The PX version eschews closer to maybe a Book 1 visage– close to the PX Sovereign Knight other than a very striking metallic blue color– with a traditional blue, gray and gold scheme. PX Batman feels a little more heroic in these colors, with the cold silvers and blacks now golds and blues, and that makes the boot and gauntlet sections really pop. This Batman returns to the longer ears, and I have to say, as a look for this figure, it quickly won me over and feels just as legitimate as the short ears we usually associate with this type of Batman.
In fact, I’ve mentioned this before, prior to and since his release, but I feel pretty confident that this older Batman’s directly inspired by one of my personal all-time favorite comics- Superman: Man Of Steel Annual #3 from 1994, by Christopher Priest and Doc Bright. I won’t go into the story here, because I genuinely want folks to go read it for themselves, but as an elseworlds take on a character similar to DKR Batman, this figure absolutely evokes the look he had. Especially that unique long-eared headsculpt with that savage grin– we’ll come back to those headsculpts in more detail later. The uniform is similar to the first setup, with a slightly simplified design that omits the kneepads, and it’s done in a lighter gray. Obviously the rest of the suit is the same sculpt, but like I said, the metallic blue and gold accents make those other parts very distinct, not to mention very pretty.
Both figures have the same “parts count,” as in the have the same number of heads, hands and weapons, but as you would imagine, there are specific parts for each as well. Both come with the grapple gun –my favorite yet– that holsters in the back of his belt, and massive Equalizer cannon. The scattergun has some real-world shotgun features, like a pistol grip and a slide, but with some futuristic elements. DKR Batman has been known to run a gun or two, but a shotgun is certainly a new wrinkle. But before you feel compelled to comment on your personal opinion about Batman and guns, which I’m super excited to hear, a shotgun makes a lot of sense if you want to use non-lethal ammo. And the tech means it could easily be an adjustable pulse-type weapon too.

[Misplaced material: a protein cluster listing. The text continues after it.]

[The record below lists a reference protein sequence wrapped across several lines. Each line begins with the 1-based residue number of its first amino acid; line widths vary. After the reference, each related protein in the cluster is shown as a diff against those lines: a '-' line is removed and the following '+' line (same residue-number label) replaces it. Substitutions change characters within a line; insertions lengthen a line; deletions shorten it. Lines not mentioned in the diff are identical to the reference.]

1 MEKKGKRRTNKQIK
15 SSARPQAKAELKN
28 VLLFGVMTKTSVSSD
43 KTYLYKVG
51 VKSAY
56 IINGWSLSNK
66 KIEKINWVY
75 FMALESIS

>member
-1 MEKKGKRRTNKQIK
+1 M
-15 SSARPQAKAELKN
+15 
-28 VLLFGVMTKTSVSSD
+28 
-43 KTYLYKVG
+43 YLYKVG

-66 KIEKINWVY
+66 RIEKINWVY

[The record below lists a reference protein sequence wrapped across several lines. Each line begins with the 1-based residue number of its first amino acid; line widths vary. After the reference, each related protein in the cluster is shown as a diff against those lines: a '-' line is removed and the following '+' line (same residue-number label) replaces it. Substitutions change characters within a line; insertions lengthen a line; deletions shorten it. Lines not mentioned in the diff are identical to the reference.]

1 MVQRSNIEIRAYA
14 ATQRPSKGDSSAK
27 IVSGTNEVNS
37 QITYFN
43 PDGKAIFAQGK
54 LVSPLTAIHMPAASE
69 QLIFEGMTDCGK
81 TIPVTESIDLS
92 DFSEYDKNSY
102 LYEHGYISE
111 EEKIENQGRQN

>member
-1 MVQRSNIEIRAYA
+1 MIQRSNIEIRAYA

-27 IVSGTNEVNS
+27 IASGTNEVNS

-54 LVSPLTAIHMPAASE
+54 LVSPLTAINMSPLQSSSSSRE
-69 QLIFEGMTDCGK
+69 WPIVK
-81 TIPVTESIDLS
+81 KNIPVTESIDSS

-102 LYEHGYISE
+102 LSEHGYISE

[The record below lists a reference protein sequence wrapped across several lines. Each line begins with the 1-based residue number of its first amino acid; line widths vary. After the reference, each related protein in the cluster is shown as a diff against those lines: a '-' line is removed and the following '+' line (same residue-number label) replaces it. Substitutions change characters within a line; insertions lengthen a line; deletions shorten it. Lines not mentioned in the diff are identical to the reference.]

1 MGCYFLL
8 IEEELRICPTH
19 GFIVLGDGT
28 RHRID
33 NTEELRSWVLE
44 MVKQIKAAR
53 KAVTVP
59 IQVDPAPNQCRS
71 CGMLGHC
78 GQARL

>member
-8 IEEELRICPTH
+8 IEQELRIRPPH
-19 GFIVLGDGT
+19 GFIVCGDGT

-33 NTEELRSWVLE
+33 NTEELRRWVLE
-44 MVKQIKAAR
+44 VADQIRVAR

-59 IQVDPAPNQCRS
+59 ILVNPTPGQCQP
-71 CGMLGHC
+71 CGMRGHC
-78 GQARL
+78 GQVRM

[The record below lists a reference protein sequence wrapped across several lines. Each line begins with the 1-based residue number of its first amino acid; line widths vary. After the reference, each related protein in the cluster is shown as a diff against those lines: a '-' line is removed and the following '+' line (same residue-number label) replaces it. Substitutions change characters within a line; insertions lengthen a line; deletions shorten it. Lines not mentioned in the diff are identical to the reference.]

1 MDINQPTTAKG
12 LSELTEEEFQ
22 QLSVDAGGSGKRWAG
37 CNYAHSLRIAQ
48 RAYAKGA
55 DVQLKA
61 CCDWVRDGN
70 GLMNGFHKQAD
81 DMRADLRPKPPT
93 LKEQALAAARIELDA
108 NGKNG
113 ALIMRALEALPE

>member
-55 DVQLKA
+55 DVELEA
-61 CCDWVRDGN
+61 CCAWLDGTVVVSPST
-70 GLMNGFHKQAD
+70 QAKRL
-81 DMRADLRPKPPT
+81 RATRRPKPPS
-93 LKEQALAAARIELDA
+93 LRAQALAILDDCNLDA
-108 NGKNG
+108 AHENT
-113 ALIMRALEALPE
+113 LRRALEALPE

No Batman should ever come without batarangs, though some have, but that will never happen with Mezco. They keep with the tradition of giving you an arsenal of single batarangs, and brought back the “handful” for the pre-throwing poses. Both versions have unique styles, though, with a thicker DKR for the black, and a sharper bat-shuriken style for the blue, including the larger parrying sized ones as well. And, while it isn’t exactly a batarang, both have folding Bat-karambit blades.
Articulation is (and will be) the same across all four figures, and I think all but the most hardcore extreme pose junkies will be satisfied:
Lastly, Supreme Knight introduces a magnetic cape attachment that makes it easy to swap capes without making it a part that separates when posing. And in doing so, Mezco solves the wired cape debate in true El Paso taco girl fashion: why not both? The wired capes give you all the attitude you would ever need for photography, and the regular ones allow for all free-flow that playing with your figures demands. Both capes have pleather laminated type feel to them, but for whatever reason the black one flows more naturally, while the blue feels a little more rigid.
If for some reason, you were wanting to limit your Supreme Knight selection to just one of these two, I honestly can’t recommend one over the other. Sure, for maybe a general purpose DKR Batman, the black and gray might make the most sense, but then you miss out on the longer ears and bat-oval. Oh, if only there was some way to combine these looks…
…see you in a week or so.